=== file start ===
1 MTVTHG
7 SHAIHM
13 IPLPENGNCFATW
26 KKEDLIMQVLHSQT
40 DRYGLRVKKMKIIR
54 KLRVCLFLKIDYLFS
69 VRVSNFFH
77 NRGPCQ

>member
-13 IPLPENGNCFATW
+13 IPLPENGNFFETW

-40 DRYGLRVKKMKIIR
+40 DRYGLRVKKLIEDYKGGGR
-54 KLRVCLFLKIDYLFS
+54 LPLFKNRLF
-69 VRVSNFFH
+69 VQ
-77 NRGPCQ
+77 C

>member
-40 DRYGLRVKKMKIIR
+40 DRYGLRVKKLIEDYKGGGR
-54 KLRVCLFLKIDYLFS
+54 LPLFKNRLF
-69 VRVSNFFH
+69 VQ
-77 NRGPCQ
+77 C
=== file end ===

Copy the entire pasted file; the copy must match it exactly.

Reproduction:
1 MTVTHG
7 SHAIHM
13 IPLPENGNCFATW
26 KKEDLIMQVLHSQT
40 DRYGLRVKKMKIIR
54 KLRVCLFLKIDYLFS
69 VRVSNFFH
77 NRGPCQ

>member
-13 IPLPENGNCFATW
+13 IPLPENGNFFETW

-40 DRYGLRVKKMKIIR
+40 DRYGLRVKKLIEDYKGGGR
-54 KLRVCLFLKIDYLFS
+54 LPLFKNRLF
-69 VRVSNFFH
+69 VQ
-77 NRGPCQ
+77 C

>member
-40 DRYGLRVKKMKIIR
+40 DRYGLRVKKLIEDYKGGGR
-54 KLRVCLFLKIDYLFS
+54 LPLFKNRLF
-69 VRVSNFFH
+69 VQ
-77 NRGPCQ
+77 C